• The Heart House

Central Nervous System

If we want to understand why fainting occurs, we must understand how the central nervous system regulates the heartbeat.

The Autonomic Nervous System

The Autonomic Nervous System is the division of the nervous system that regulates our visceral functions, such as the heartbeat, and gland activity. It is also known as the Involuntary Nervous System since it is not under our control; as we cannot decide how fast or how slow our heart should beat or how much acid our stomach should secrete.

The Autonomic Nervous system is organized into two parts; the SYMPATHETIC and PARASYMPATHETIC, which bring about opposite effects on the same organ, e.g. the sympathetic quickens the heartbeat while the parasympathetic slows it. The sympathetic increases the strength of the heart contraction, while parasympathetic decreases the heart contraction. The sympathetic constricts the blood vessels, while the parasympathetic dilates it.

How does the nervous system control heart beat?

The normal average heart beat in a resting teen is 70-80 beats per minute, During sleep it goes down to 50-60 beats per minute, and it accelerates to above 100 with emotional excitement.

Increased heart rate is produced by increased sympathetic activity and decreased parasympathetic activity.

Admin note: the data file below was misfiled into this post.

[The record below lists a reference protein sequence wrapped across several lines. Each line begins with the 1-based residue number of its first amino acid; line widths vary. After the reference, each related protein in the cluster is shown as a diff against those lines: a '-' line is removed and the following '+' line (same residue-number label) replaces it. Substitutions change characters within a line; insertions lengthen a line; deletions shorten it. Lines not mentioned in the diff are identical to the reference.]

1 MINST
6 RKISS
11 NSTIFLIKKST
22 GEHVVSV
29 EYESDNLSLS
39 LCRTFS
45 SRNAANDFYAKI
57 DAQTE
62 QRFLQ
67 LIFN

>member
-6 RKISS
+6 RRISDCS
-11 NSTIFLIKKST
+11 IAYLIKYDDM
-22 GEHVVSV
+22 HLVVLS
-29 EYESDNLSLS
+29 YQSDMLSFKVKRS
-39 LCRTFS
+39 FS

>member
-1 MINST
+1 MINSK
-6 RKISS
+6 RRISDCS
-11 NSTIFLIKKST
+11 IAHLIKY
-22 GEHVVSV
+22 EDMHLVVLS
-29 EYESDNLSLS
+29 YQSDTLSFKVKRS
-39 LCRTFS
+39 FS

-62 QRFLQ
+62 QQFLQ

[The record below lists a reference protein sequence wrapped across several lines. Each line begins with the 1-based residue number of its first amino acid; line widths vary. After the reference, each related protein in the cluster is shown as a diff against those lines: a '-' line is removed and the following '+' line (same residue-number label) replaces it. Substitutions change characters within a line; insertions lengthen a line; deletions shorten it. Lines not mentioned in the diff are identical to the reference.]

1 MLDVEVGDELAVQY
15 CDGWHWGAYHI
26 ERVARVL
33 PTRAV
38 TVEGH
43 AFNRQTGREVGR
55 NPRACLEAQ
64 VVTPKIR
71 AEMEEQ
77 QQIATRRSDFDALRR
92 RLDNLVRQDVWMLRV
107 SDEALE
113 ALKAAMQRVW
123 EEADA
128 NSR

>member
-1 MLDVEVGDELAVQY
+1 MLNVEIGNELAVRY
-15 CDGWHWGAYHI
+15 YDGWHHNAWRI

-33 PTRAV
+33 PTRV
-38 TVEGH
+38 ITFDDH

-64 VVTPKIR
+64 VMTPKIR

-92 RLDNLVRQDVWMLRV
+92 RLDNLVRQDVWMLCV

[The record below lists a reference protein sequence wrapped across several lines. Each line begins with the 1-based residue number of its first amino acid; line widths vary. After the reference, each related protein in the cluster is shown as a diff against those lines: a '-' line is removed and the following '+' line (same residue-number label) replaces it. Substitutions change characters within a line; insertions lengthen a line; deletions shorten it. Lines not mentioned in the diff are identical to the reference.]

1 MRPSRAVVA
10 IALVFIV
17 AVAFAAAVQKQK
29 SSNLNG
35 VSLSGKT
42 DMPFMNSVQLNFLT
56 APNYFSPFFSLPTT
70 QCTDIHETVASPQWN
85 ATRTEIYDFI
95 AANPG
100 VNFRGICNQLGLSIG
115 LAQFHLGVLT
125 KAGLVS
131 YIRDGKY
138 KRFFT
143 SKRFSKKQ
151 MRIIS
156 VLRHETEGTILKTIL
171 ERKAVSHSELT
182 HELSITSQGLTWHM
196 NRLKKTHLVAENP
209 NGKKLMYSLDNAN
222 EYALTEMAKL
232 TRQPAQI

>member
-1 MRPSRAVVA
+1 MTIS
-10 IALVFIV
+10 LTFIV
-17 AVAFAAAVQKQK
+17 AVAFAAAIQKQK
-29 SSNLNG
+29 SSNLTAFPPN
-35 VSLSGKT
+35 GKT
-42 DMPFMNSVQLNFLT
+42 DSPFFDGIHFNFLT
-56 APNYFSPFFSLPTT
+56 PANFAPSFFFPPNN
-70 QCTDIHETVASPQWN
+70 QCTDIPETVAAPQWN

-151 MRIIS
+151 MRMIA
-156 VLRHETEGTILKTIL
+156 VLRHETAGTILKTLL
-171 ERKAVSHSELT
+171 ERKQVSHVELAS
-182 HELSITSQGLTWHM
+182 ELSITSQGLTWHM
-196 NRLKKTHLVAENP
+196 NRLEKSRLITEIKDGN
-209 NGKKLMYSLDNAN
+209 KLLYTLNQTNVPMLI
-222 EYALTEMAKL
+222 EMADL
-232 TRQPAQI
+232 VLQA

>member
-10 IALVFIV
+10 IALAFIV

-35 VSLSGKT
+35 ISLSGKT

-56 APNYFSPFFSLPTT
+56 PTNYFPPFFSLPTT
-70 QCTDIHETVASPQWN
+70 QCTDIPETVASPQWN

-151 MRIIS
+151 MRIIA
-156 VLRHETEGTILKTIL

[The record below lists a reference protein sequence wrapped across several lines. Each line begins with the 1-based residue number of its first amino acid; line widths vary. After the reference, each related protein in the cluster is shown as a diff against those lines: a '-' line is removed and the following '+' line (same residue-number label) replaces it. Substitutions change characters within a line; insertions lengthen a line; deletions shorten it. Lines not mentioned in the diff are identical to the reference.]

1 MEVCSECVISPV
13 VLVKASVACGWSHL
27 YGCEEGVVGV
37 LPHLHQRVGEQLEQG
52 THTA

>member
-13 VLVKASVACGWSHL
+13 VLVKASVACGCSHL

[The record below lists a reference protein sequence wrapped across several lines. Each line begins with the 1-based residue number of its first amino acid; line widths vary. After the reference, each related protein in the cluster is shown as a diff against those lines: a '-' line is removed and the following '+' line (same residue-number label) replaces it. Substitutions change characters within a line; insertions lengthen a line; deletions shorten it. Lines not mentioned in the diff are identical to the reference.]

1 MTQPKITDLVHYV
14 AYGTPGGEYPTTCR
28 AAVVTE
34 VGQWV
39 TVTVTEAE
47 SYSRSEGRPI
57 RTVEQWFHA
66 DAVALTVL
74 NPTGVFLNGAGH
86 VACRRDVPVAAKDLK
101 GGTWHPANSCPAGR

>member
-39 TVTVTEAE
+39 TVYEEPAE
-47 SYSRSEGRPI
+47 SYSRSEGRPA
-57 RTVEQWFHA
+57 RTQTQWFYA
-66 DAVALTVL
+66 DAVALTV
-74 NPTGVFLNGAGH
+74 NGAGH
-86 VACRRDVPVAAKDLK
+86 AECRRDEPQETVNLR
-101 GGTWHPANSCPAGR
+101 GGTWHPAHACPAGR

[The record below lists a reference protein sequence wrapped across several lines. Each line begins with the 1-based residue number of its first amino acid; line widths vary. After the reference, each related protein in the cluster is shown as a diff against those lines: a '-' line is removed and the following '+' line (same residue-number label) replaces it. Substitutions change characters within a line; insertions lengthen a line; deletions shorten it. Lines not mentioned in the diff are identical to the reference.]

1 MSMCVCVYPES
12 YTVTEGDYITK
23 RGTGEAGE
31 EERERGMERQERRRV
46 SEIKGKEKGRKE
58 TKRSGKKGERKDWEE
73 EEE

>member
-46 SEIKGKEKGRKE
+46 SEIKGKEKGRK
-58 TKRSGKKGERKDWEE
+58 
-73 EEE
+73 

During sleep the parasympathetic is in control and the sympathetic is suppressed so the heart rate becomes low. During fear the sympathetic takes command and the parasympathetic is suppressed so the heart rate will be faster.

The Parasympathetic Pathways

The parasympathetic nerves originate from the Medulla in the brain, and specifically from the Nucleus Ambiguous. The nerve, which carries those fibers, is called the Vagus. The Vagus Nerve innervates the Sinus node and the AV node. The Vagus therefore can slow the heartbeat by inhibiting the activity of the Sinus Node, which is the main switch of the heartbeat. If the Vagus activity is very high it may even cease the activity of the sinus node and cause complete cessation of the heart beat for seconds (Sinus Arrest).

The parasympathetic activity dominates the sympathetic activity at the Sinus node, i.e. when the sinus node is subjected to combined parasympathetic and sympathetic stimulation; the heartbeat slows under the influence of the Parasympathetic. The AV Node is located at the junction between the atria (upper cardiac chambers) and the ventricles (lower cardiac chambers), hence the name Atrio-Ventricular Node. It enables the transmission of the electric impulse from the atria to the ventricles. The Vagus nerve results in delay of this transmission and may result in transient heart block.





The Sympathetic Pathways

The Sympathetic Pathways originate from the spinal cord and travel over the great heart vessels to reach the heart. Upon reaching the heart they are distributed over the heart chambers like an extensive net. Accompaning the coronary arteries, they penetrate the heart muscle (myocardium).

The effects of the sympathetic diminish gradually after cessation of stimulation, while the effects of the parasympathetic diminish abruptly after cessation of stimulation. For example, in a frightening situation it takes your heart beat a longer time to go back to normal even after the danger is over, while your heart beat briskly increases as you wake up, here a parasympathetic which is dominant during sleep abruptly gives way.





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